The local story about Bremerton High football coach Joe Kennedy, who for years has been praying with his players on the field after games, is now national.
Coach Kennedy ignored the local school district’s directive from a month ago to discontinue the practice, and he was put on paid administrative leave yesterday. Nevertheless, the Seattle chapter of The Satanic Temple, of which I’m a member, has been invited by members of the Bremerton High community. It is planning on attending tonight’s football game, ready with an invocation of its own.
The Satanic Temple (TST) has pushed for church-state separation in a number of instances, most notably in their move to get the Oklahoma legislature to either remove a Ten Commandments monument from public grounds or allow access by other religions. The Ten Commandments monument was removed a few weeks ago.
Coach Kennedy, victim?
Coach Kennedy, represented by the Liberty Institute (Kim Davis’s counsel), is trying to spin the issue as if he’s both the good guy in this story and the victim: “This is the land of opportunity, and I’m seeing it all stripped away because I’m an employee.”
This isn’t hard, coach. You’re not acting as an individual citizen when you’re an agent of the government. When in a position of governmental authority, you can’t say and do everything you can when you’re only acting as a private citizen.
For him to force his students to listen to a Muslim or Hindu sermon would obviously be a violation. Even the Liberty Institute would agree. Make it a Christian sermon instead, and the problem remains. Make it “voluntary,” and the problem still remains: a coach is a government employee in a position of authority, able to punish players with tougher practice, less game time, or even an inferred “I’m disappointed in you, son.”
Even Jesus has made clear that Coach Kennedy is doing it wrong. Jesus put this kind of public prayer off limits (and how much more public could it be, now that it’s a national story?).
When you pray, you are not to be like the hypocrites; for they love to stand and pray in the synagogues and on the street corners so that they may be seen by men. Truly I say to you, they have their reward in full. But you, when you pray, go into your inner room, close your door and pray to your Father who is in secret, and your Father who sees what is done in secret will reward you. (Matthew 6:5–6)
Joe Kennedy may be at the game tonight—he’s free to do so. The TST members have an invocation of their own planned, but the organization’s policy (as I understand it—I speak for myself and not for the TST or its Seattle chapter) is to become involved only in response to an environment that appears to give government authority to a single religion. It’s all or nothing. If there are no public prayers, then we’ll just enjoy the game.
To the good citizens of Bremerton who don’t like members of The Satanic Temple attending tonight’s football game, I say: thank the Liberty Institute.Legal issues
For more background, I’ve summarized the two sets of tests the Supreme Court has established for analyzing a potential violation of the First Amendment’s Establishment Clause in schools (the Lemon test) and a potential violation of the Free Exercise Clause (the Sherbert test) here.
The Bremerton School District has answered a number of questions about their actions and the legal precedents they’re bound by. For an individual new to this debate, Kennedy’s point may sound reasonable, but this is settled law. Here are a few excerpts.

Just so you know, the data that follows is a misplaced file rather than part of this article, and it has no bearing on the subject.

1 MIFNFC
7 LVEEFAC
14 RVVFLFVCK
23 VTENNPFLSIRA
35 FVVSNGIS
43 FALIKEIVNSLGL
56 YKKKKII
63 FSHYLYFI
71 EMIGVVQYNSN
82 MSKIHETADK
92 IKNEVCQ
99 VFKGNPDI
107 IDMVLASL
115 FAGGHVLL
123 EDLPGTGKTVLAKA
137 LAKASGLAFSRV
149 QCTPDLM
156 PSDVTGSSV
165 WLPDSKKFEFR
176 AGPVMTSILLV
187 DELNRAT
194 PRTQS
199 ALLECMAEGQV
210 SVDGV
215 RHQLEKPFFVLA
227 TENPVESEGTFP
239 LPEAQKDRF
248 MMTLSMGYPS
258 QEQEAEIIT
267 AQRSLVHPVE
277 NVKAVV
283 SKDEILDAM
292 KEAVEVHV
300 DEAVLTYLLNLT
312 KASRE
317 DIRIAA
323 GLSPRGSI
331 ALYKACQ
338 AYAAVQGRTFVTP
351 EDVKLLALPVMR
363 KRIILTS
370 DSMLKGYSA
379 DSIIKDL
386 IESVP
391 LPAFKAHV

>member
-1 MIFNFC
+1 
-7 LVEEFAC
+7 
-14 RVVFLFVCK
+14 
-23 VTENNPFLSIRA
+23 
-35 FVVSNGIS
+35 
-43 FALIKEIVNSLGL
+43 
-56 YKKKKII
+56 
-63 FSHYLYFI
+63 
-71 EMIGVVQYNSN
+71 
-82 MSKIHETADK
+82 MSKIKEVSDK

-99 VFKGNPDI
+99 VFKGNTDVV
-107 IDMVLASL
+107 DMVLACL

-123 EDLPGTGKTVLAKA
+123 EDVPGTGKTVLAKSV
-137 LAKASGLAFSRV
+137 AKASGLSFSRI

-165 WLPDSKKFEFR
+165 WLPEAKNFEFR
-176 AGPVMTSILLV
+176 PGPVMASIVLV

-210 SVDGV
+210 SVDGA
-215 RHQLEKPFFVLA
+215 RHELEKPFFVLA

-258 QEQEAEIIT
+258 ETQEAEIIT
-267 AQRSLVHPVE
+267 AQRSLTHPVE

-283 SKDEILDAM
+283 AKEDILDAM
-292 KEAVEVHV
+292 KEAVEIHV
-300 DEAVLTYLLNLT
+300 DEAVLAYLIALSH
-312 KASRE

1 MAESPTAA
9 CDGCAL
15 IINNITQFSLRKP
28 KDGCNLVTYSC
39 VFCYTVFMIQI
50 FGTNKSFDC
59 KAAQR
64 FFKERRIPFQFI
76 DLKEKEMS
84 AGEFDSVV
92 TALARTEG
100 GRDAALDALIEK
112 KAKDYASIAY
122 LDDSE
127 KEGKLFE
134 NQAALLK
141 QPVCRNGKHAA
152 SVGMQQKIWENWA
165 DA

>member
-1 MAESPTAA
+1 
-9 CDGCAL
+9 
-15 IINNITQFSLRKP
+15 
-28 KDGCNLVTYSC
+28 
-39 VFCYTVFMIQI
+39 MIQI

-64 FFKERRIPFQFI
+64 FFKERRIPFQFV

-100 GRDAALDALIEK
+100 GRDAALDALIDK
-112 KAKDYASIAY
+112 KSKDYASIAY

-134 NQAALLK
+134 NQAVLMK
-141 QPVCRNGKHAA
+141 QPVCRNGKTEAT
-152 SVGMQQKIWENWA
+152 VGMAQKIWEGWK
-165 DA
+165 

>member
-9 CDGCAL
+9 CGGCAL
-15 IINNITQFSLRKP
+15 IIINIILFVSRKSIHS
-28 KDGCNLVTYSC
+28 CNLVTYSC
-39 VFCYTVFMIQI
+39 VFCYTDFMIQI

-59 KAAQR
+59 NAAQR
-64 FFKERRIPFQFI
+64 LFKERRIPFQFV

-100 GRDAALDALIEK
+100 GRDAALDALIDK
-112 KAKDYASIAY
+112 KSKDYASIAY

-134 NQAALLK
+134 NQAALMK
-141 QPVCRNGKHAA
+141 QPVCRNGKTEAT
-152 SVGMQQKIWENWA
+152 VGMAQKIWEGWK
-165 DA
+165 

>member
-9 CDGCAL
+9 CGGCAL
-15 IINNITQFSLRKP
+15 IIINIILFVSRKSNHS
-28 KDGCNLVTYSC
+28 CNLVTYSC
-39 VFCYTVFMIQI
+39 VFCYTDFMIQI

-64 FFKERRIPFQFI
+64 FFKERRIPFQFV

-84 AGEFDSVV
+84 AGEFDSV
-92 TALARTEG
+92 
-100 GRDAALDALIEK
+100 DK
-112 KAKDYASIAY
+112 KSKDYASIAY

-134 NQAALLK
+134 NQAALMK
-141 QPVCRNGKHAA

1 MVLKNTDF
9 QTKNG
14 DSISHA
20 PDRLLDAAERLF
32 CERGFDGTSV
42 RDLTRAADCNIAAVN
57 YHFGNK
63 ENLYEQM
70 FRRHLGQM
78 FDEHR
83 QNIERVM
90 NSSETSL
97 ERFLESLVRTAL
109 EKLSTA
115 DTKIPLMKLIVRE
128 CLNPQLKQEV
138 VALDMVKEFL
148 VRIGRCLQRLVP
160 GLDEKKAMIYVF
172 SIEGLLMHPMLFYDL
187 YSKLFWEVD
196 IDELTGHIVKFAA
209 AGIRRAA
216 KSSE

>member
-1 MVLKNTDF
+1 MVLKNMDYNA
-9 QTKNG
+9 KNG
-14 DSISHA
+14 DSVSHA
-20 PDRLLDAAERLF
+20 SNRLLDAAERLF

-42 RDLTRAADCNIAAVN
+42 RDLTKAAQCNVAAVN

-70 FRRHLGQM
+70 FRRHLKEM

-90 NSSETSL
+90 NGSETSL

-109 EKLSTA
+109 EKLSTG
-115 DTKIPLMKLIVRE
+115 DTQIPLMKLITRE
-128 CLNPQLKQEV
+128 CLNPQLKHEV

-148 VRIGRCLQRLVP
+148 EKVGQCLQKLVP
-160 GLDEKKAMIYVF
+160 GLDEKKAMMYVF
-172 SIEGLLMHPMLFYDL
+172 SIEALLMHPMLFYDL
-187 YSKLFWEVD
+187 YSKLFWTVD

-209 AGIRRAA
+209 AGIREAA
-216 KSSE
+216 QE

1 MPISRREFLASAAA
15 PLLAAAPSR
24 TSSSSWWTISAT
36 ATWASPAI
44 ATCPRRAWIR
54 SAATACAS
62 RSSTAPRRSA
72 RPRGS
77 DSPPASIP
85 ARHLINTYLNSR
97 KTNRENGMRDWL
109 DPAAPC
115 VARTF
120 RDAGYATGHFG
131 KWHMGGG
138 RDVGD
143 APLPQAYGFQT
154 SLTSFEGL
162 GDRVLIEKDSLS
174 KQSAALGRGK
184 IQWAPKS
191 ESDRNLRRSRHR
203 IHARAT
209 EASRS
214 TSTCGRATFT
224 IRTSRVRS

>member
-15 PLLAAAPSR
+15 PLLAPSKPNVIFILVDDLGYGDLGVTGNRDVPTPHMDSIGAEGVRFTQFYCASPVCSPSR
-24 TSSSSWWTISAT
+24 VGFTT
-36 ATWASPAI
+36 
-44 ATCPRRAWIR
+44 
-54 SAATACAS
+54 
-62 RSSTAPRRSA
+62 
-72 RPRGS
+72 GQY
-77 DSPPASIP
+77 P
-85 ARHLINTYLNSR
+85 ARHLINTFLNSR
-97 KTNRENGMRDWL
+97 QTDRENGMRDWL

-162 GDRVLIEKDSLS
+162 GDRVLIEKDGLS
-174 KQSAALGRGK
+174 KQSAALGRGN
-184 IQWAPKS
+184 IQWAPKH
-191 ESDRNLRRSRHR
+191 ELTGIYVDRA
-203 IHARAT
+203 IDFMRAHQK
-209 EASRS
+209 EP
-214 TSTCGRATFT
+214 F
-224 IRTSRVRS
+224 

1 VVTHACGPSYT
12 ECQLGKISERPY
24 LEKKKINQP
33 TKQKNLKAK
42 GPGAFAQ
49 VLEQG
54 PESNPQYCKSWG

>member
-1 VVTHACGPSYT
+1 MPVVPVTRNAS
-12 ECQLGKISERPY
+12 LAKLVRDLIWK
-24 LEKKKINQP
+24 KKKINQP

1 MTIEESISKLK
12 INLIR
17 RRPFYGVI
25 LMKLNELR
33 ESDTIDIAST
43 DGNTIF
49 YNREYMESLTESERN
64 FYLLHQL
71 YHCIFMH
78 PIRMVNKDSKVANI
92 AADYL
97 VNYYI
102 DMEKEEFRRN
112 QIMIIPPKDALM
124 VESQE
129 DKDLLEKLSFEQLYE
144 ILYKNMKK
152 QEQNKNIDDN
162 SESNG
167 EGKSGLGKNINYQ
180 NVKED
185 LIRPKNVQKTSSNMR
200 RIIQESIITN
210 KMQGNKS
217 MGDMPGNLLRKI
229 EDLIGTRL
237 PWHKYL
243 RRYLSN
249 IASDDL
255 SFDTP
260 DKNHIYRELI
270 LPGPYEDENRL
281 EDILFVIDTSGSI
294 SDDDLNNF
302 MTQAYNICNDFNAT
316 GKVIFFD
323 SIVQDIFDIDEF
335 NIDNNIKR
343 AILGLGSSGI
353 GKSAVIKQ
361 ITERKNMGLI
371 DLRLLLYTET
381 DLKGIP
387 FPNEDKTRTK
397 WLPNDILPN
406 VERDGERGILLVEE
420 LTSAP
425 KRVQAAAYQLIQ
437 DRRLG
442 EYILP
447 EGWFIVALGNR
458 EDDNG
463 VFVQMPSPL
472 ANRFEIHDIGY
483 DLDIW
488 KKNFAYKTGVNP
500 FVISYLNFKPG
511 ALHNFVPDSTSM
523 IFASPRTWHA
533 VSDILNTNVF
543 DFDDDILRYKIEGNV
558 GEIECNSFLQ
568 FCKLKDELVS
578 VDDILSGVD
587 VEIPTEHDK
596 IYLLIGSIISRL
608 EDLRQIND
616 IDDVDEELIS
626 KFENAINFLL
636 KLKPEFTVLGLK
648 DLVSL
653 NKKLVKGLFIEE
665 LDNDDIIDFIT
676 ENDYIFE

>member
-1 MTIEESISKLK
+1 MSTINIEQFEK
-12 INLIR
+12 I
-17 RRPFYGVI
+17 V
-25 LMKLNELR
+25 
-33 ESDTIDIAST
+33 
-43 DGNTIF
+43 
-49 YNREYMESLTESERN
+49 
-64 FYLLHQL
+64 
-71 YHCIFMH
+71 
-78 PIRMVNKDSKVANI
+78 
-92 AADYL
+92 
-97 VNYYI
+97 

About precedents that make this kind of prayer illegal:
In Santa Fe Indep. Sch. Dist. v. Doe, 530 U.S. 290 (2000), the [Supreme] Court held that a school district’s practice of simply allowing its facilities to be used for religious expression during a district-sponsored football game violated the First Amendment’s Establishment Clause because of the reasonable perception by students and attendees of district endorsement of religion. That decision makes clear that students can pray on their own; but it is a constitutional violation of students’ rights for a District employee, acting as such, to initiate prayers with students.
The school district understands that not complying with the law wastes public education money:
The District cannot put scarce funds needed for the District’s basic educational mandate (which our State Supreme Court has already determined to be constitutionally inadequate) at such risk.
Response to the question, “Isn’t Kennedy off duty after the game ends, and free to do what he wants?”
No. All paid coaches in District athletic programs are required to remain with the program, performing duties as assigned, following athletic contests. These events clearly do not end upon the blowing of the final whistle.
About the coercive character of the prayers:
It is very likely that over the years, players have joined in these activities because to do otherwise would mean potentially alienating themselves from their team, and possibly their coaches. The District has a fundamental obligation to protect the rights of all of its students.
About the likelihood that the TST will be allowed to perform its invocation tonight:
The football field is not a public forum when it is in use for a District-sponsored athletic event. Thus, no group will be approved to use it for their own purposes while these events are occurring, and the District will take steps to enforce the closure of the field to non-participants while it is still in use for the District event.
[UPDATE 10/30/15: At the last minute, I wasn’t able to attend last night’s football game. However, a Seattle Times video shows the Satanists at the game, some “We love Jesus” taunts as well as some support by local folks, and Joe Kennedy praying in the stands after the game with some players. My guess is that, acting as a private citizen, this crosses no line.]
Image credit: The Satanic Temple